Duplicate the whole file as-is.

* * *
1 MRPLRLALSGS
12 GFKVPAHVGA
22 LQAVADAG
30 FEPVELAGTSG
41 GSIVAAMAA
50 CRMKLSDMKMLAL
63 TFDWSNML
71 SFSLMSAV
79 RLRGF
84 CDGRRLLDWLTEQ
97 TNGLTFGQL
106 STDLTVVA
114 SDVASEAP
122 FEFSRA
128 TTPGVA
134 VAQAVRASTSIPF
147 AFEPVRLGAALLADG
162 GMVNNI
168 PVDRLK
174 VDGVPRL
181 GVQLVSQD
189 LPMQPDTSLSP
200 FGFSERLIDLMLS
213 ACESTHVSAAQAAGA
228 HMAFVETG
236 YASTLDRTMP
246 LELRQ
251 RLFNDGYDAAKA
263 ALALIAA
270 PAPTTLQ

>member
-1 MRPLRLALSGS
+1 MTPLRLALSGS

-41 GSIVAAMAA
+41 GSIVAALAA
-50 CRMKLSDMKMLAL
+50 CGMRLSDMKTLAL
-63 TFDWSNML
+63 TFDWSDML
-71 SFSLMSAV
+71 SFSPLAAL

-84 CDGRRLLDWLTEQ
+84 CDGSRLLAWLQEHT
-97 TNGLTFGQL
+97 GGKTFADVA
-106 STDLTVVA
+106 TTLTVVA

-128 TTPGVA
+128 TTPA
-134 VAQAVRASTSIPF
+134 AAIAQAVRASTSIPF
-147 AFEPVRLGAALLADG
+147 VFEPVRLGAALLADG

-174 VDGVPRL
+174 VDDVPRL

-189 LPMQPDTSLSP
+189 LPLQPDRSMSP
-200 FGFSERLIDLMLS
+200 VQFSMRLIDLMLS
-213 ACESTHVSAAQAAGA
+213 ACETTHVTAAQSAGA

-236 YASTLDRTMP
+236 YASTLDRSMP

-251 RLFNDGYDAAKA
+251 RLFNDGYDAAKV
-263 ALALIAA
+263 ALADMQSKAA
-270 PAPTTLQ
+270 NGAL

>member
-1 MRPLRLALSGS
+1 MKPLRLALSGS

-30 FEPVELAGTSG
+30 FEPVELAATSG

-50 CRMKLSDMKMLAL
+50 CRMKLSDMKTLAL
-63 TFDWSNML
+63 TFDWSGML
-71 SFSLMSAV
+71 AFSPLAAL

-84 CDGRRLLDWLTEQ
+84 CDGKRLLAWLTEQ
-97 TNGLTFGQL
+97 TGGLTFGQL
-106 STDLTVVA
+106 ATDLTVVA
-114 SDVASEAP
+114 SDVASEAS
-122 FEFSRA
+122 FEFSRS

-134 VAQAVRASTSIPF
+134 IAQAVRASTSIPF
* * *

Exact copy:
1 MRPLRLALSGS
12 GFKVPAHVGA
22 LQAVADAG
30 FEPVELAGTSG
41 GSIVAAMAA
50 CRMKLSDMKMLAL
63 TFDWSNML
71 SFSLMSAV
79 RLRGF
84 CDGRRLLDWLTEQ
97 TNGLTFGQL
106 STDLTVVA
114 SDVASEAP
122 FEFSRA
128 TTPGVA
134 VAQAVRASTSIPF
147 AFEPVRLGAALLADG
162 GMVNNI
168 PVDRLK
174 VDGVPRL
181 GVQLVSQD
189 LPMQPDTSLSP
200 FGFSERLIDLMLS
213 ACESTHVSAAQAAGA
228 HMAFVETG
236 YASTLDRTMP
246 LELRQ
251 RLFNDGYDAAKA
263 ALALIAA
270 PAPTTLQ

>member
-1 MRPLRLALSGS
+1 MTPLRLALSGS

-41 GSIVAAMAA
+41 GSIVAALAA
-50 CRMKLSDMKMLAL
+50 CGMRLSDMKTLAL
-63 TFDWSNML
+63 TFDWSDML
-71 SFSLMSAV
+71 SFSPLAAL

-84 CDGRRLLDWLTEQ
+84 CDGSRLLAWLQEHT
-97 TNGLTFGQL
+97 GGKTFADVA
-106 STDLTVVA
+106 TTLTVVA

-128 TTPGVA
+128 TTPA
-134 VAQAVRASTSIPF
+134 AAIAQAVRASTSIPF
-147 AFEPVRLGAALLADG
+147 VFEPVRLGAALLADG

-174 VDGVPRL
+174 VDDVPRL

-189 LPMQPDTSLSP
+189 LPLQPDRSMSP
-200 FGFSERLIDLMLS
+200 VQFSMRLIDLMLS
-213 ACESTHVSAAQAAGA
+213 ACETTHVTAAQSAGA

-236 YASTLDRTMP
+236 YASTLDRSMP

-251 RLFNDGYDAAKA
+251 RLFNDGYDAAKV
-263 ALALIAA
+263 ALADMQSKAA
-270 PAPTTLQ
+270 NGAL

>member
-1 MRPLRLALSGS
+1 MKPLRLALSGS

-30 FEPVELAGTSG
+30 FEPVELAATSG

-50 CRMKLSDMKMLAL
+50 CRMKLSDMKTLAL
-63 TFDWSNML
+63 TFDWSGML
-71 SFSLMSAV
+71 AFSPLAAL

-84 CDGRRLLDWLTEQ
+84 CDGKRLLAWLTEQ
-97 TNGLTFGQL
+97 TGGLTFGQL
-106 STDLTVVA
+106 ATDLTVVA
-114 SDVASEAP
+114 SDVASEAS
-122 FEFSRA
+122 FEFSRS

-134 VAQAVRASTSIPF
+134 IAQAVRASTSIPF